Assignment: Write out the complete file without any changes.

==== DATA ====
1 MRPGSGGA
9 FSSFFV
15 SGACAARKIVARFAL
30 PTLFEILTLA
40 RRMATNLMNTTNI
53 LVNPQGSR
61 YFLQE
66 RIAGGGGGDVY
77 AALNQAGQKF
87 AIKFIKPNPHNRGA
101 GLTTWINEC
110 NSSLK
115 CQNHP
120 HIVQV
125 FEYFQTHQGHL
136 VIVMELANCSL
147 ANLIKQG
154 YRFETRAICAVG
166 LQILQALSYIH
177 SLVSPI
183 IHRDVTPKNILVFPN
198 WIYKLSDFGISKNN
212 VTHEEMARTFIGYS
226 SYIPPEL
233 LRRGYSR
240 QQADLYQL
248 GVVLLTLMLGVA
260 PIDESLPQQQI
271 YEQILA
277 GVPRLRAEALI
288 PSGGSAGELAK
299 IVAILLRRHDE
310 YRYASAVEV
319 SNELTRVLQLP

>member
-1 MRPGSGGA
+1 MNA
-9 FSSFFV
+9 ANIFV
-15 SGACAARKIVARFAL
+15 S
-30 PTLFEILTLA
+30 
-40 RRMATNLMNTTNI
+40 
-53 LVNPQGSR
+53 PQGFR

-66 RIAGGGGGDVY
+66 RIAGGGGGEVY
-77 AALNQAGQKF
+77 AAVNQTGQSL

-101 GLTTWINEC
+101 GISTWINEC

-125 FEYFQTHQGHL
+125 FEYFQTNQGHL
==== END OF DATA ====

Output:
1 MRPGSGGA
9 FSSFFV
15 SGACAARKIVARFAL
30 PTLFEILTLA
40 RRMATNLMNTTNI
53 LVNPQGSR
61 YFLQE
66 RIAGGGGGDVY
77 AALNQAGQKF
87 AIKFIKPNPHNRGA
101 GLTTWINEC
110 NSSLK
115 CQNHP
120 HIVQV
125 FEYFQTHQGHL
136 VIVMELANCSL
147 ANLIKQG
154 YRFETRAICAVG
166 LQILQALSYIH
177 SLVSPI
183 IHRDVTPKNILVFPN
198 WIYKLSDFGISKNN
212 VTHEEMARTFIGYS
226 SYIPPEL
233 LRRGYSR
240 QQADLYQL
248 GVVLLTLMLGVA
260 PIDESLPQQQI
271 YEQILA
277 GVPRLRAEALI
288 PSGGSAGELAK
299 IVAILLRRHDE
310 YRYASAVEV
319 SNELTRVLQLP

>member
-1 MRPGSGGA
+1 MNA
-9 FSSFFV
+9 ANIFV
-15 SGACAARKIVARFAL
+15 S
-30 PTLFEILTLA
+30 
-40 RRMATNLMNTTNI
+40 
-53 LVNPQGSR
+53 PQGFR

-66 RIAGGGGGDVY
+66 RIAGGGGGEVY
-77 AALNQAGQKF
+77 AAVNQTGQSL

-101 GLTTWINEC
+101 GISTWINEC

-125 FEYFQTHQGHL
+125 FEYFQTNQGHL